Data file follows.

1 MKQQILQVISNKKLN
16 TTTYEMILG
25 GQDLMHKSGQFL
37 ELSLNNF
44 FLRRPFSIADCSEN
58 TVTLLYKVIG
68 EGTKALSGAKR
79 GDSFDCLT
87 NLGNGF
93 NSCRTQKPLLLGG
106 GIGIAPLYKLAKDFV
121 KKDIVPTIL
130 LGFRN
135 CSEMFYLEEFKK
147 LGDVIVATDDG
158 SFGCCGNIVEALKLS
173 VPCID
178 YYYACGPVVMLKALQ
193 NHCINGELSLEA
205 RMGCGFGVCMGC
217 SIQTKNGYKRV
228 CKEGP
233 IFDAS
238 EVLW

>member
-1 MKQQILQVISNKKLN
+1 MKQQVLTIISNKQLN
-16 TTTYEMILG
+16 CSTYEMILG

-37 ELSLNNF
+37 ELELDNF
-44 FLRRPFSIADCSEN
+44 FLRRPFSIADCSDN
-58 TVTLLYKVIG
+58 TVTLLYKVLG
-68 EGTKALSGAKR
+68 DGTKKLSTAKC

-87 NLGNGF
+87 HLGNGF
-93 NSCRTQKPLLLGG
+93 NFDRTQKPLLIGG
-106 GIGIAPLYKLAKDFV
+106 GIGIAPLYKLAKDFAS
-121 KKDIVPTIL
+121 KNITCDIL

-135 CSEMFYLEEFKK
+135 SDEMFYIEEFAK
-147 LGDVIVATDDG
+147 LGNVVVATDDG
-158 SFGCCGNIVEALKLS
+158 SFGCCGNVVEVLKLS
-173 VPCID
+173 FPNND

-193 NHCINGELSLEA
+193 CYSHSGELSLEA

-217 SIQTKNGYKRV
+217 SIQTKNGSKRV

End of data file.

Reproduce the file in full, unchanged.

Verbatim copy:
1 MKQQILQVISNKKLN
16 TTTYEMILG
25 GQDLMHKSGQFL
37 ELSLNNF
44 FLRRPFSIADCSEN
58 TVTLLYKVIG
68 EGTKALSGAKR
79 GDSFDCLT
87 NLGNGF
93 NSCRTQKPLLLGG
106 GIGIAPLYKLAKDFV
121 KKDIVPTIL
130 LGFRN
135 CSEMFYLEEFKK
147 LGDVIVATDDG
158 SFGCCGNIVEALKLS
173 VPCID
178 YYYACGPVVMLKALQ
193 NHCINGELSLEA
205 RMGCGFGVCMGC
217 SIQTKNGYKRV
228 CKEGP
233 IFDAS
238 EVLW

>member
-1 MKQQILQVISNKKLN
+1 MKQQVLTIISNKQLN
-16 TTTYEMILG
+16 CSTYEMILG

-37 ELSLNNF
+37 ELELDNF
-44 FLRRPFSIADCSEN
+44 FLRRPFSIADCSDN
-58 TVTLLYKVIG
+58 TVTLLYKVLG
-68 EGTKALSGAKR
+68 DGTKKLSTAKC

-87 NLGNGF
+87 HLGNGF
-93 NSCRTQKPLLLGG
+93 NFDRTQKPLLIGG
-106 GIGIAPLYKLAKDFV
+106 GIGIAPLYKLAKDFAS
-121 KKDIVPTIL
+121 KNITCDIL

-135 CSEMFYLEEFKK
+135 SDEMFYIEEFAK
-147 LGDVIVATDDG
+147 LGNVVVATDDG
-158 SFGCCGNIVEALKLS
+158 SFGCCGNVVEVLKLS
-173 VPCID
+173 FPNND

-193 NHCINGELSLEA
+193 CYSHSGELSLEA

-217 SIQTKNGYKRV
+217 SIQTKNGSKRV